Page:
lobbying

What Exactly is "Lobbyist Money"

CQPolitics digs in to the campaign promises of John Edwards and Barack Obama to not accept direct contributions from federal lobbyists in their respective bids for the White House. Emily Cadei spoke with Public Campaign's Nick Nyhart for the article, and he talked about why this promise, though a good start, does not fully address the way lobbyist cash can influence elections.

Some excerpts from the piece:

 

I Veto Your Veto

The Louisville Courier-Journal cautions President Bush to sign the lobbying overhaul bill passed after much debate in the House and Senate. Bush's veto threat is perplexing given the crushing effect the public perception of corruption has on his party in the mid-term elections, and now that the Abramoff affair is ceding center stage to William Jefferson/VECO/Ted Stevens/Don Young it's not as if the pressure to change the rules in Washington has lessened.

Gilding the City

All that money flowing into Washington, DC to finance the campaigns of elected officials is throwing a definite golden pall across the Capitol dome: Washington political operators are getting richer as campaign and lobbying spending increases and power and money are braiding together as never before.

Lobbying Disclosure Moves Forward

The House voted today to strengthen campaign finance disclosure requirements, passing controversial measures to require disclosure of lobbyist "bundler" donors to candidates and multi-candidate political action committees (PACs). Read more on the vote here.

Less Than Impressed

Democrats are getting pretty well eviscerated for the watered down lobbying and disclosure bills they're pushing in Congress. Next in line with scalpels are The Politico and The Philadelphia Inquirer both wondering what it takes to break the gridlock and get a strong bill through.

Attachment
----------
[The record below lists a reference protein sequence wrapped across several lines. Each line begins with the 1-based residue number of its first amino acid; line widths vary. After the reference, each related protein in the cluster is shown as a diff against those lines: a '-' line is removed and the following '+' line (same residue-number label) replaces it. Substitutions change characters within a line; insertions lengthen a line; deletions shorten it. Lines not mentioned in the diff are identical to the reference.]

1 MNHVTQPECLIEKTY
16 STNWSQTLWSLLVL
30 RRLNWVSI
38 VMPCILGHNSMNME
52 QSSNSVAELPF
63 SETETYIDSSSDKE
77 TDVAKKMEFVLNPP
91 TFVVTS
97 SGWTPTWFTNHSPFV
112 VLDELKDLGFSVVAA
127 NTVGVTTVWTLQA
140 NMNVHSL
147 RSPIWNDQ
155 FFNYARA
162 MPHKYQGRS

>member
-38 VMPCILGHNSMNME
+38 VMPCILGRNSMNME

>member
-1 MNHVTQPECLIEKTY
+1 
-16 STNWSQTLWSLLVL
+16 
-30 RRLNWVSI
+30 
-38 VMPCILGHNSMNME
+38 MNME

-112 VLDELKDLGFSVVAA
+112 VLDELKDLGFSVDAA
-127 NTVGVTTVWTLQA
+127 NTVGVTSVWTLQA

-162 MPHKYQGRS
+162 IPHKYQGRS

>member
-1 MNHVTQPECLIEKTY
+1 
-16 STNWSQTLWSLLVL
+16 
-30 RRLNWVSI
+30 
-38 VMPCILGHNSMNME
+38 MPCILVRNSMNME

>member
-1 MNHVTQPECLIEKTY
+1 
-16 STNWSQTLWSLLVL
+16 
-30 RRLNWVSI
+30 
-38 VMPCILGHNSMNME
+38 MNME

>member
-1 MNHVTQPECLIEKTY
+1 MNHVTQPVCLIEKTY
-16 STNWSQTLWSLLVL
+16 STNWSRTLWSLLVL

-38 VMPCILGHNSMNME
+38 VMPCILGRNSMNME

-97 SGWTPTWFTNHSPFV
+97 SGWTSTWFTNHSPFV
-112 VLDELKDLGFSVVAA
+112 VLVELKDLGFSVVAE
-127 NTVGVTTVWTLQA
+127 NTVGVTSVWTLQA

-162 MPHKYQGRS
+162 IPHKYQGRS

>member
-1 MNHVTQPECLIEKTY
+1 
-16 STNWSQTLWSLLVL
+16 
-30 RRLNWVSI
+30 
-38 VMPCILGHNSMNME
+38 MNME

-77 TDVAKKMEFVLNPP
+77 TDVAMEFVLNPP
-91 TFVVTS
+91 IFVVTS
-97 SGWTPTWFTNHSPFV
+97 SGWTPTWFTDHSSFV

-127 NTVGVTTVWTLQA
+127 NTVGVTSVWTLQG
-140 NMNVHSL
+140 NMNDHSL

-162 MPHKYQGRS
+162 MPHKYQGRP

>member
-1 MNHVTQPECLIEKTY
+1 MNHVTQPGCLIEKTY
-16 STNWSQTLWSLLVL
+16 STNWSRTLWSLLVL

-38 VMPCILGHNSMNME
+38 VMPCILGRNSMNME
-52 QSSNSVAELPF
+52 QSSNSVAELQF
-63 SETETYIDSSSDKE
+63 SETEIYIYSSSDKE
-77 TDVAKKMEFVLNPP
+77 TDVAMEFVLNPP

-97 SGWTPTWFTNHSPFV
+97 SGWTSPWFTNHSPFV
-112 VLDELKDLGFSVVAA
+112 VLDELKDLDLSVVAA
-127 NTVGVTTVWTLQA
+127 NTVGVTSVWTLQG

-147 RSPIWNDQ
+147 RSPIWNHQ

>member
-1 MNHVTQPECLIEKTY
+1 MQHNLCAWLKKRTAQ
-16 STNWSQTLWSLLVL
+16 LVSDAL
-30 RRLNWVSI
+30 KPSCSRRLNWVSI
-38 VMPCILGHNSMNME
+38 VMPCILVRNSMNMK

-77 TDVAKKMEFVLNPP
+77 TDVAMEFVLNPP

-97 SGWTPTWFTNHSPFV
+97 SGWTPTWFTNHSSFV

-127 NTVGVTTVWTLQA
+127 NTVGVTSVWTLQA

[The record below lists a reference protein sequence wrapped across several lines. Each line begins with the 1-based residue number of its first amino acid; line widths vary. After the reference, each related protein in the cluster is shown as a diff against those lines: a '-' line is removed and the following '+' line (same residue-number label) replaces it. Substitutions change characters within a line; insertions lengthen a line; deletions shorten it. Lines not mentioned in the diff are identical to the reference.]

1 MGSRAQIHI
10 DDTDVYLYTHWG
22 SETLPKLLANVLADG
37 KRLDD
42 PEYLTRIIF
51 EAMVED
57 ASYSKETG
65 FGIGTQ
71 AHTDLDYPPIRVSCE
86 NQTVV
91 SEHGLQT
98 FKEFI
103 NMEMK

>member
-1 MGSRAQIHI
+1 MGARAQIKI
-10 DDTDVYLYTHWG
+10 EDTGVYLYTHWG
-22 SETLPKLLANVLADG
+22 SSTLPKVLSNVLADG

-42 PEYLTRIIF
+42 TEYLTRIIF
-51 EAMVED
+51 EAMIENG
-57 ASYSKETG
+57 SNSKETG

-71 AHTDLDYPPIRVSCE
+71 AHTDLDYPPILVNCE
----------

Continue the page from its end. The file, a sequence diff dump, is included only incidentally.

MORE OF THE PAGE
Lobbying Bill Inches Forward

A slightly weaker version of House Democrats' big lobbying bill passed out the Judiciary Committee after certain contentious provisions were eliminated. Though some of the ethics watchdogs in Congress are disappointed in what got axed, there's hope that at least now that the bill is moving forward there's potential to see it strengthened down the road.

Feeney, Fi, Fo, Fum

Looks like Re. Tom Feeney (R-FL) got a call from the FBI wanting to know more about his participation in the 2003 Scotland golfing junket arranged by lobbyist Jack Abramoff that has become a centerpiece of the influence-peddlign scandal has so far netted a handful of guilty pleas and convictions from Members of Congress and staffers alike.

 

Lobbying and How It Got That Way

On Sunday The Washington Post ran the first in what is to be a 25-part profile on the growth the lobbying industry in Washington through the eyes of top Washington lobbyist Gerald Cassidy. Intended to be an analysis of how Cassidy rose through the ranks to become a player in DC, all the while helping to transform lobbying into the access-buying influence game it is today, it ought to be an illuminating peak at an industry under fire in the wake of the Jack Abramoff scandal.

They're Listening

The Senate stalled on the ethics and lobbying reform bil Wednesday and it looked like it was going to be left for dead. But, last night, things changed and the Senate passed a bill. Senate Majority Leader Harry Reid (D-NV) said in the Washington Post:

 

What Was That About Corruption?

Though 42% of voters last November said corruption was one of their top issues when casting their ballot, the Senate still failed to pass legislation yesterday that would have tightened regulations surrounding ethics and lobbying reform.

 

After a long day and some backroom maneuvering the bill went down without a vote late last night.